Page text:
3-24-15 – School Choice – Letting Teachers Be Teachers Again

by Matthew Strong

“Teachers would never go along with school choice” is what many opponents will say, “why would they support the option for children to leave public schools and endanger their jobs?” One of the biggest issues with the education reform debate is the lack of involvement from teachers. Union leaders speak loud and clear, but the actual interests of the teachers doing the hard work in the classroom; their voice is not being heard. With so much pressure from all sides, teachers are increasingly tired of being demonized and blamed, when in reality, state and federal mandates are tying their hands.

According to an annual survey, last completed in 2012 and reported in the Washington Post,

“ –Teacher satisfaction has declined 23 percentage points since 2008, from 62% to 39% very satisfied, including five percentage points since last year, to the lowest level in 25 years.

– Half (51%) of teachers report feeling under great stress several days a week, an increase of 15 percentage points over the 36% of teachers reporting that level in 1985.

More than seven in 10 educators identify addressing the individual needs of diverse learners (83% of principals; 78% of teachers) and engaging parents and the community in improving education for students (72% of principals; 73% of teachers) as challenging or very challenging for school leaders.” (emphasis added)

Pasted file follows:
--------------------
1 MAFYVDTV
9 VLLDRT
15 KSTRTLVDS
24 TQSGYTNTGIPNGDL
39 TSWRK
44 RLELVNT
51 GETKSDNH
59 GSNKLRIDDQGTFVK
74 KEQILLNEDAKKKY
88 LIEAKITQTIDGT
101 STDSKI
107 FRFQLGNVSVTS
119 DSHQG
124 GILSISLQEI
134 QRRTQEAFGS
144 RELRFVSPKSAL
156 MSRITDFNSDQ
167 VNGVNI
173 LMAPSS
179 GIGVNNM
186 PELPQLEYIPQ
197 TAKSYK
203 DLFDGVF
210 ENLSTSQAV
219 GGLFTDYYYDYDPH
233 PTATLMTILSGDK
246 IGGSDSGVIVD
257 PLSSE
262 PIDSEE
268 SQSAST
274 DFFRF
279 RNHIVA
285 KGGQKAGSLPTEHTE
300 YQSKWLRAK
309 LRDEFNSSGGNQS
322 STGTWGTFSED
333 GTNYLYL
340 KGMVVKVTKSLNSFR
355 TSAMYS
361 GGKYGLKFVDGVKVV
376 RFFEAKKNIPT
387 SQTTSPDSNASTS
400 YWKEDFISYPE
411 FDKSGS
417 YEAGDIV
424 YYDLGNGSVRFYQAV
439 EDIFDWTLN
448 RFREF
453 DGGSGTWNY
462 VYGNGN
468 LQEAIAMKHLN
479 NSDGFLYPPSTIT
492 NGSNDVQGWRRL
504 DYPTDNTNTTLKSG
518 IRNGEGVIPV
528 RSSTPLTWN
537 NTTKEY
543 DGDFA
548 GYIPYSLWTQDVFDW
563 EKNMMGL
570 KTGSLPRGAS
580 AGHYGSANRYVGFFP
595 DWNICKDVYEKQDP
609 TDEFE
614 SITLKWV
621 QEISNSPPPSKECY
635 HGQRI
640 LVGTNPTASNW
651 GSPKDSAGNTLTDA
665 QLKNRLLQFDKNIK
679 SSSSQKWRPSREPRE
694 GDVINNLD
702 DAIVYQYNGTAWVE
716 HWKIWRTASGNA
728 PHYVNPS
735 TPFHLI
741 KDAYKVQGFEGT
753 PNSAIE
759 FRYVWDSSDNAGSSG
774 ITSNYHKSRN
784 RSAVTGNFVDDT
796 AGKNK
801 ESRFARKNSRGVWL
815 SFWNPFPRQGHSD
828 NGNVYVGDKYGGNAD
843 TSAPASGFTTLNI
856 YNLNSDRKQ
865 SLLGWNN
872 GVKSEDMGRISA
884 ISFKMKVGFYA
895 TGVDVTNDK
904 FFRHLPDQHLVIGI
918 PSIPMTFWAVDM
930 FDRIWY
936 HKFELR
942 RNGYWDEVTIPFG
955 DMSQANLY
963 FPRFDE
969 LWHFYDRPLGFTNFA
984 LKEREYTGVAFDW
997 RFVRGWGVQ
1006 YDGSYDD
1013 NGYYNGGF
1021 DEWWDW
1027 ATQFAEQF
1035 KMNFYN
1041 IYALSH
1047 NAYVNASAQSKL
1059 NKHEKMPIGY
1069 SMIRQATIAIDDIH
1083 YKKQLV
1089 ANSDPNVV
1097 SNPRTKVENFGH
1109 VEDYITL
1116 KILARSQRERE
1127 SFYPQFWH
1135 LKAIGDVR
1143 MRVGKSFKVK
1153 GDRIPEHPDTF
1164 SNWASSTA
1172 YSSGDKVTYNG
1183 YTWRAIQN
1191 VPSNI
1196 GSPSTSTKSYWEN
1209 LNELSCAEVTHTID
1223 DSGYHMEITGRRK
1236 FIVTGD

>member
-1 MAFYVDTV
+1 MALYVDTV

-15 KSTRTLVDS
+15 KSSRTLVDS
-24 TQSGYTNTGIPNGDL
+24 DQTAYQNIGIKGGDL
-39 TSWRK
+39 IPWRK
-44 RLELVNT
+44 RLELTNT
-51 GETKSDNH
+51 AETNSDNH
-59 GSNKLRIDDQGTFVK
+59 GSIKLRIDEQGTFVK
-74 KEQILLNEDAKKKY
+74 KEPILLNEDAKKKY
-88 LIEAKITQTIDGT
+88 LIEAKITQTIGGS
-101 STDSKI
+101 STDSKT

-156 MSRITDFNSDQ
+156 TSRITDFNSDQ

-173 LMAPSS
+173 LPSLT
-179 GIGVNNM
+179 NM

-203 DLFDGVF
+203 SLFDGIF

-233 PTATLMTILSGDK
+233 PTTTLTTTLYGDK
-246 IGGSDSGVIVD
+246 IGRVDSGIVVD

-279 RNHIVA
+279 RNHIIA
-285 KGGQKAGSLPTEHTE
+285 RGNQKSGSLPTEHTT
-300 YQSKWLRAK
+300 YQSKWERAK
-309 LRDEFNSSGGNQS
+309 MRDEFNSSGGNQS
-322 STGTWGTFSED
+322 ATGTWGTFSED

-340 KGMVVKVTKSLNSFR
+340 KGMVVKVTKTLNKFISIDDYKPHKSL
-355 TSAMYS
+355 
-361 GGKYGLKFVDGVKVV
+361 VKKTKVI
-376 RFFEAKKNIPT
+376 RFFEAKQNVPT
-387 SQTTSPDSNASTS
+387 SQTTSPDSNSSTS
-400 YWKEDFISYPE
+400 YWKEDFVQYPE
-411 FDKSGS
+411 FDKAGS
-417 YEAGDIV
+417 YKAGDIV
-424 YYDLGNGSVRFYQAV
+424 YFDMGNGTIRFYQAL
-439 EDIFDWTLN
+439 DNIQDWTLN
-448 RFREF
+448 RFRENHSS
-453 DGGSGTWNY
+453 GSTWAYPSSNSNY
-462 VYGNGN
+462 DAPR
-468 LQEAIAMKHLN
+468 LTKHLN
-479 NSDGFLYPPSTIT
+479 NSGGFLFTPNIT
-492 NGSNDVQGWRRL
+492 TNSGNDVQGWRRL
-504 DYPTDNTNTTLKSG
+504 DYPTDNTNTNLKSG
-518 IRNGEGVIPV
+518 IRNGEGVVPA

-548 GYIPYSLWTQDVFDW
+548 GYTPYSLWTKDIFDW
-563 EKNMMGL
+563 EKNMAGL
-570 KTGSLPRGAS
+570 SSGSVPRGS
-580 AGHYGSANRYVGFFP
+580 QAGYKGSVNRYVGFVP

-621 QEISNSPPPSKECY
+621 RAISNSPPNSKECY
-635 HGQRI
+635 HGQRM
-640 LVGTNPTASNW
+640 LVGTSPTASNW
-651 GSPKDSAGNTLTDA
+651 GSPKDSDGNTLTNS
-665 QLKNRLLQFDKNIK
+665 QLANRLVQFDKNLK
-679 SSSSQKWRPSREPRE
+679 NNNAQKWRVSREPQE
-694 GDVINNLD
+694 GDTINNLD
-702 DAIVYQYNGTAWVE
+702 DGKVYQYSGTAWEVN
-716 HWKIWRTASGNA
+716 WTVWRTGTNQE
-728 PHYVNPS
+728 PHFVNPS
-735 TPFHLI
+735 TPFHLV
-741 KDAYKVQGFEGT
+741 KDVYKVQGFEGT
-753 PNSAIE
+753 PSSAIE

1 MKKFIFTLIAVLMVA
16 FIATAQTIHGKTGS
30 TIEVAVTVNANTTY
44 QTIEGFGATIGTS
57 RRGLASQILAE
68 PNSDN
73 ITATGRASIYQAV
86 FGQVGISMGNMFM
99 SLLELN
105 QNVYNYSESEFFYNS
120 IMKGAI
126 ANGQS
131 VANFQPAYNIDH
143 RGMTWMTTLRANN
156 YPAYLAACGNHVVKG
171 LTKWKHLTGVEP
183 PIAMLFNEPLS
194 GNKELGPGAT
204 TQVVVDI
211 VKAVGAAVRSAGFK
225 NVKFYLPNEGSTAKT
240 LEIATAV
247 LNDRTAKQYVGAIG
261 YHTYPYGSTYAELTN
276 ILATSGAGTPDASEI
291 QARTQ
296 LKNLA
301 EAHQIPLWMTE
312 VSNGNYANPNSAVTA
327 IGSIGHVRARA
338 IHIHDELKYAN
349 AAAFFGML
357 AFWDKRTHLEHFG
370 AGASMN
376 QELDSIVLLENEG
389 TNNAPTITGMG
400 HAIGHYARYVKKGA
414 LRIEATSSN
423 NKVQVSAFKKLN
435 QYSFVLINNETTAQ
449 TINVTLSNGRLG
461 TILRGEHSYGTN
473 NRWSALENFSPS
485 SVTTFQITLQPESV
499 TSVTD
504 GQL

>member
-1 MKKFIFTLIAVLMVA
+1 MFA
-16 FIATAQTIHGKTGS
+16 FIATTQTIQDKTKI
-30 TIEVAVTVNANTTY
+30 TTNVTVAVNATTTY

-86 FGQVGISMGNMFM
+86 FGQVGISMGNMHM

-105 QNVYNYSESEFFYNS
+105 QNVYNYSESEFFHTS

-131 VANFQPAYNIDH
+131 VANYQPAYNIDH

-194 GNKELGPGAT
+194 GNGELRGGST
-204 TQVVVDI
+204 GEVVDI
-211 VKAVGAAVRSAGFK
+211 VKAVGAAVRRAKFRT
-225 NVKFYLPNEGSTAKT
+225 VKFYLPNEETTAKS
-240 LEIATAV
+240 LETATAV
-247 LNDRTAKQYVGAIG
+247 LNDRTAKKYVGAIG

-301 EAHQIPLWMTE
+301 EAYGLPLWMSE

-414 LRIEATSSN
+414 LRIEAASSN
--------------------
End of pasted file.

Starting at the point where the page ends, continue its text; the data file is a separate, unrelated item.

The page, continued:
A former teacher, who I spoke to recently, was appalled when making the switch from teaching in private schools to a job in one of the top-10 public schools in Vermont. “If parents knew how little actual learning was taking place, they would be shocked,” the teacher said.

“The average was 3 hours per day of actual in-classroom time for the second grade class I was helping in. That was just time in the classroom, not even actual learning time. There was at least one test ‘assessment,’ every week, which ate into class time, and Fridays were usually early dismissals because of a lot of field trips. The kids and the teachers were busy with tons of programs and activities, but the actual education wasn’t happening,” the teacher said. This teacher is no longer working in the public school system.

“A lot of ‘reading assignments’ were giving the children a book with pictures and asking them to imagine what the story was that went along with the picture, it was ludicrous,” the teacher said.